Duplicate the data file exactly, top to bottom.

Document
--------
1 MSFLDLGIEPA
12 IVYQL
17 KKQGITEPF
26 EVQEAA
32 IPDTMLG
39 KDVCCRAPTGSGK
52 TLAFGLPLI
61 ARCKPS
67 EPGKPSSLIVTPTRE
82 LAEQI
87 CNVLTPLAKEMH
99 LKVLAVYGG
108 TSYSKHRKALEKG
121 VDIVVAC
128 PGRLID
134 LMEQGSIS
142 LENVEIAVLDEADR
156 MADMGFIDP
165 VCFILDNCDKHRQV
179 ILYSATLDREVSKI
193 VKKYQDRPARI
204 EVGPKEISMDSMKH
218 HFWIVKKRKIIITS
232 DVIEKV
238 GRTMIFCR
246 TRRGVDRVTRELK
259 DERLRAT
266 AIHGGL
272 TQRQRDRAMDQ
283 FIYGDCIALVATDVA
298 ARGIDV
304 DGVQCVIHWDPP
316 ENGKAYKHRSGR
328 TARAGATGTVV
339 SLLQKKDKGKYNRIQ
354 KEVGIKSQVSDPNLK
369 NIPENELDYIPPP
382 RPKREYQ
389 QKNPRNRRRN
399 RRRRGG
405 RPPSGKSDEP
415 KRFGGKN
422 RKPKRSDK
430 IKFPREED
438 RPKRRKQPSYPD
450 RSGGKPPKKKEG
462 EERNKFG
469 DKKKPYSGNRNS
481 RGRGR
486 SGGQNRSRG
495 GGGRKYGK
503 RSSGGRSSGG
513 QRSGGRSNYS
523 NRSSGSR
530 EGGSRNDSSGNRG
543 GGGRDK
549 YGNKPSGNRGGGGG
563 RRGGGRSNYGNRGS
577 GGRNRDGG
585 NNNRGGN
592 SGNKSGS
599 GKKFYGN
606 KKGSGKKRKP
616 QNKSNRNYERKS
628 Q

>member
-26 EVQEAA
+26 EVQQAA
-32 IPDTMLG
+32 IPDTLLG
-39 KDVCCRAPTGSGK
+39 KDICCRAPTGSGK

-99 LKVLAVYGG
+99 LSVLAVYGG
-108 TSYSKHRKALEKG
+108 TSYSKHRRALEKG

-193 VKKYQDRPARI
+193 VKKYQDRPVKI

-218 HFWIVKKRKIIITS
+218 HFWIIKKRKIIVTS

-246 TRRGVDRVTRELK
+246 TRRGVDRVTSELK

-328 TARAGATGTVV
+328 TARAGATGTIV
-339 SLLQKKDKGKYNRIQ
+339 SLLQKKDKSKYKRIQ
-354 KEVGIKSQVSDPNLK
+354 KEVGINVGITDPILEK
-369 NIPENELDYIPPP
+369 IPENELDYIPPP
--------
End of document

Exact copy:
1 MSFLDLGIEPA
12 IVYQL
17 KKQGITEPF
26 EVQEAA
32 IPDTMLG
39 KDVCCRAPTGSGK
52 TLAFGLPLI
61 ARCKPS
67 EPGKPSSLIVTPTRE
82 LAEQI
87 CNVLTPLAKEMH
99 LKVLAVYGG
108 TSYSKHRKALEKG
121 VDIVVAC
128 PGRLID
134 LMEQGSIS
142 LENVEIAVLDEADR
156 MADMGFIDP
165 VCFILDNCDKHRQV
179 ILYSATLDREVSKI
193 VKKYQDRPARI
204 EVGPKEISMDSMKH
218 HFWIVKKRKIIITS
232 DVIEKV
238 GRTMIFCR
246 TRRGVDRVTRELK
259 DERLRAT
266 AIHGGL
272 TQRQRDRAMDQ
283 FIYGDCIALVATDVA
298 ARGIDV
304 DGVQCVIHWDPP
316 ENGKAYKHRSGR
328 TARAGATGTVV
339 SLLQKKDKGKYNRIQ
354 KEVGIKSQVSDPNLK
369 NIPENELDYIPPP
382 RPKREYQ
389 QKNPRNRRRN
399 RRRRGG
405 RPPSGKSDEP
415 KRFGGKN
422 RKPKRSDK
430 IKFPREED
438 RPKRRKQPSYPD
450 RSGGKPPKKKEG
462 EERNKFG
469 DKKKPYSGNRNS
481 RGRGR
486 SGGQNRSRG
495 GGGRKYGK
503 RSSGGRSSGG
513 QRSGGRSNYS
523 NRSSGSR
530 EGGSRNDSSGNRG
543 GGGRDK
549 YGNKPSGNRGGGGG
563 RRGGGRSNYGNRGS
577 GGRNRDGG
585 NNNRGGN
592 SGNKSGS
599 GKKFYGN
606 KKGSGKKRKP
616 QNKSNRNYERKS
628 Q

>member
-26 EVQEAA
+26 EVQQAA
-32 IPDTMLG
+32 IPDTLLG
-39 KDVCCRAPTGSGK
+39 KDICCRAPTGSGK

-99 LKVLAVYGG
+99 LSVLAVYGG
-108 TSYSKHRKALEKG
+108 TSYSKHRRALEKG

-193 VKKYQDRPARI
+193 VKKYQDRPVKI

-218 HFWIVKKRKIIITS
+218 HFWIIKKRKIIVTS

-246 TRRGVDRVTRELK
+246 TRRGVDRVTSELK

-328 TARAGATGTVV
+328 TARAGATGTIV
-339 SLLQKKDKGKYNRIQ
+339 SLLQKKDKSKYKRIQ
-354 KEVGIKSQVSDPNLK
+354 KEVGINVGITDPILEK
-369 NIPENELDYIPPP
+369 IPENELDYIPPP